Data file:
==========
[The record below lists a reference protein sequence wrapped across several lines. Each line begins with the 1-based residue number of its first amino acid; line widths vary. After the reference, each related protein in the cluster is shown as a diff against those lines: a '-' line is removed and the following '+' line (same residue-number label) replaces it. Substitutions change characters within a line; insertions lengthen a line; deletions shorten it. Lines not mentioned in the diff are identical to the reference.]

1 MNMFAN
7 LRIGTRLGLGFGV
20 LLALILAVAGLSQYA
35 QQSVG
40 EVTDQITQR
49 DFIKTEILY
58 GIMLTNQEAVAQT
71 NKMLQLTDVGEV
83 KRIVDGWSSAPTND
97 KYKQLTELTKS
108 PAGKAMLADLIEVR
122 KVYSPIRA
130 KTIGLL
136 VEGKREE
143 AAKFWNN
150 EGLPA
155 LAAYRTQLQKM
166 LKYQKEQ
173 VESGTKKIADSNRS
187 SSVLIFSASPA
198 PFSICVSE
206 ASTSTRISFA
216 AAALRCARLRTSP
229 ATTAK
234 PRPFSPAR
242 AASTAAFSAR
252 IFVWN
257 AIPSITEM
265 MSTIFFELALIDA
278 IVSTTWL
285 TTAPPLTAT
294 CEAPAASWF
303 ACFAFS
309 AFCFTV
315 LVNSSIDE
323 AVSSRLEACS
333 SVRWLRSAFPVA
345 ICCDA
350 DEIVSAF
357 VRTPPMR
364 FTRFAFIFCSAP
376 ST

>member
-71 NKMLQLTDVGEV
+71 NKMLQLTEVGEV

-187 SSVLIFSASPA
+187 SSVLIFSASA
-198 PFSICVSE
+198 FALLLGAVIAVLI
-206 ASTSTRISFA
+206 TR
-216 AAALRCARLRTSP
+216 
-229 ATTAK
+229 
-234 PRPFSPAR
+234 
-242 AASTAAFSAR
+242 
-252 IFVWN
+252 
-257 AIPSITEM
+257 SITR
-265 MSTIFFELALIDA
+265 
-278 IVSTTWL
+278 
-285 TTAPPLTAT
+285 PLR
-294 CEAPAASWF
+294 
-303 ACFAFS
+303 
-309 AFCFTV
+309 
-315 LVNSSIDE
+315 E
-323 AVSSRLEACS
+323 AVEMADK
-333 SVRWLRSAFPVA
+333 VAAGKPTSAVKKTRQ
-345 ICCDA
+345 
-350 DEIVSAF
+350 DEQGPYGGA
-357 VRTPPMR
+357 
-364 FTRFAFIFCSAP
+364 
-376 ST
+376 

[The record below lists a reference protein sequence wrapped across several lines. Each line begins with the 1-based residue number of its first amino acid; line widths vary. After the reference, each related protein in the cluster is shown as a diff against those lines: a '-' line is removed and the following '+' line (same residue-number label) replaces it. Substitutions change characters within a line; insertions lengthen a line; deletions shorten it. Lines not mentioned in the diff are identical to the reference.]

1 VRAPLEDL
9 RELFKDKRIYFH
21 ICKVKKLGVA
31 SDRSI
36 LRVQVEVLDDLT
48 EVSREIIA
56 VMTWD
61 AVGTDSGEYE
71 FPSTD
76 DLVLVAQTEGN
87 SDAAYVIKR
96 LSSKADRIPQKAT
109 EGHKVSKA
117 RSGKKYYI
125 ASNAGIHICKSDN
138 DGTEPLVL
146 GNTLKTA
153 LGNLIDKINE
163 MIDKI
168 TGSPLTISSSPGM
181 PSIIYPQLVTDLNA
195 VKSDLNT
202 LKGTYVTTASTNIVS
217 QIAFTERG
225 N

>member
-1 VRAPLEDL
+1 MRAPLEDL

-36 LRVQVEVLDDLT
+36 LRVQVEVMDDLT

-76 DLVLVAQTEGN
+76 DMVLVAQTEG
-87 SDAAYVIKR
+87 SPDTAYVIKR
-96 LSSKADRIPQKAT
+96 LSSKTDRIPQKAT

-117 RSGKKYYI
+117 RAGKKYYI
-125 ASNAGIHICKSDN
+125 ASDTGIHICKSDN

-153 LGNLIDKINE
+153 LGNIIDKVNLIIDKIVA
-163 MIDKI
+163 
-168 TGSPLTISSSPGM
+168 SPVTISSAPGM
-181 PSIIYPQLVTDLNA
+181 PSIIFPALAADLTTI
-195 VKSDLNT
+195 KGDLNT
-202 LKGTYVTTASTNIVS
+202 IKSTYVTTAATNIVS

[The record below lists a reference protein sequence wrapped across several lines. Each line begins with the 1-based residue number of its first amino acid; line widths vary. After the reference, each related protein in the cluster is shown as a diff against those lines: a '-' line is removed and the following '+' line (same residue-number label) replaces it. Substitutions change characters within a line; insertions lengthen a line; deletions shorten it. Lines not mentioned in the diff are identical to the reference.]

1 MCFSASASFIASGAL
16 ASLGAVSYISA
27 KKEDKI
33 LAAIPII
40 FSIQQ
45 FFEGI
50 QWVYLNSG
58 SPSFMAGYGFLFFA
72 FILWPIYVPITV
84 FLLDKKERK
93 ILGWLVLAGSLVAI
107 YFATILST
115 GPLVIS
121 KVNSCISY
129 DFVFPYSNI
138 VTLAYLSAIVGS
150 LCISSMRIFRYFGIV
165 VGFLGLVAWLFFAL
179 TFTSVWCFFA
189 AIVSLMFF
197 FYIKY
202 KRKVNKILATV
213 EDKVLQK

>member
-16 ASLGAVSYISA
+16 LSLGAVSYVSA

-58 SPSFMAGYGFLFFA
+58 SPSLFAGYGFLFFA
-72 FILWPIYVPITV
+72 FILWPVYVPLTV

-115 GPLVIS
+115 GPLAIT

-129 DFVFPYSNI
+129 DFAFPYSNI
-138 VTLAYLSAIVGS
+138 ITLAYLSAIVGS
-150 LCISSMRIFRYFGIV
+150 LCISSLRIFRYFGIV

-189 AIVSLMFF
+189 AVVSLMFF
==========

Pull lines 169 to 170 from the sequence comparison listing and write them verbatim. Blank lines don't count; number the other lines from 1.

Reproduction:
213 EDKVLQK

>member